Mr. Bucket’s Mascara

In the British TV comedy “Keeping up appearances” the lead character is a social-climbing snob called Hyacinth. She insists her surname is pronounced ‘Bouquet’ even though it is spelt ‘Bucket’. However one Hyacinth, or rather Hyacinthe, would could more rightly have claimed ‘Bouquet’ as his surname or maybe nickname was Hyacinthe Mars Rimmel. 

Hyacinthe was trained by the Pierre-Francois Lubin, the personal “nose” to the Empress Josephine. As a rising star he was invited to move to London to manage a prestigious perfumery in Bond Street. It, and he were a great success and in 1834 he opened a perfumery of his own in Albermarle Street. His new boutique quickly became the “in” destination for the ladies of London society when looking for luxury in skin care preparations and fragrance.   

Hyacinthe was the original founder of The House of Rimmel but it was his son, Eugene who was to prove the real driving force behind the brand we still know today.

Eugene was not only an expert perfumer but was to prove himself both a product and promotional innovator and entrepreneur.  At 22, having already been running his own business for a few years, he took over the whole family business. 

He set about building the brand

He developed innovative products, including mouth rinses, fragranced pomades and an ingenious scented steam vaporiser. He extended the use of his fragrances by creating scented fans for ladies to use at the opera, theatre and ballet and perfumed Valentine’s cards

He was the first to introduce mail order catalogues to the world of perfume and cosmetics. He wrote a Book of Perfumes, one of the first “modern” beauty bibles. It explored the allure of fragrance and the etiquette of beauty, not surprisingly it promoted fine, elegant perfumes…

“Above all, avoid strong, course perfumes and remember that if a woman’s temper can be told from her handwriting, her good taste and breeding may easily be ascertained by the perfume she wears.”

He went on to write two other books “The Perfumed Almanac, Recollections of the Paris Exhibition of 1867”, and what became a Victorian best-seller, “Scented Valentines”.

Perhaps his most famous publicity stunt was the creation of a fragrance fountain for the Great Exhibition in 1851. The fountain shot perfumed jets of eau-de-cologne into the air. Any passer-by could use it to scent their handkerchief. One such passer-by was Queen Victoria and so impressed was she that she became Rimmel’s patron and appointed him her official Royal perfumer. It was the first of what were ultimately 10 Royal Warrants he was awarded by various heads of state throughout Europe.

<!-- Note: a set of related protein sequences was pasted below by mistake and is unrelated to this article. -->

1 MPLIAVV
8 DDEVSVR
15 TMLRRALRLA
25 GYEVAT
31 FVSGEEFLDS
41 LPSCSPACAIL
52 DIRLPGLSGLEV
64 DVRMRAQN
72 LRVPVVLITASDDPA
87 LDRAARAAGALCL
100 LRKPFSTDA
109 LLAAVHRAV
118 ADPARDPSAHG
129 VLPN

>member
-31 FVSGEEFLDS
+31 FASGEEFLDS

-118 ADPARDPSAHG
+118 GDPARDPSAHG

If all of this wasn’t enough it was another of his innovations which would actually become the defining product that really drove the brand to international success.  In 1860 he created ‘Superfin’, what was the first commercial non-toxic mascara.  Prior to his invention, women had been using various potions and pomades to darken their eyelashes, but Rimmel’s new and unique blend of coal dust and petroleum jelly was a real step change. Although it was still quite messy, it was huge improvement on what had gone before. Its popularity spread like wildfire not just in the UK but throughout Europe. 

In what may have been the first example of ‘genericization’ – when a brand name becomes the generic term for a whole range of products, think Hoover or Sellotape – “rimmel” or “rimel” became synonymous with mascara. In fact ‘rimmel’ still means mascara in several different languages.

Eugene wasn’t finished and continued to expand his empire. He extended internationally opening stores in both Paris and New York. He set up a flower garden and essential oil distillery in Nice. 

He was one of the first pioneers of aromatherapy and created vaporisers which could be used in hospitals to disperse the beneficial oil vapours into the air. They were forerunners of today’s aromatherapy diffusers. 

He died at the age of 67 on the 15th March 1887. His obituary in the New York Times described him as “The Prince of Perfumers”.

The company continued to be owned and run by the Rimmel family until 1949 when it was bought by a London company and later sold to Coty in 1996. 

Nowadays it is now a brand that is linked to London and “cool Britannia”, associated with British stars like Kate Moss, Lily Cole, Georgia May Jagger and Sophie Ellis-Bextor … but maybe not Patricia Routledge who plays Hyacinth Bucket.

And if you enjoyed this little tale, I posted the story about how Mascara was invented (almost simultaneously on the other side of the Atlantic which you’ll probbaly enjoy too – just seach Maybelline in the box above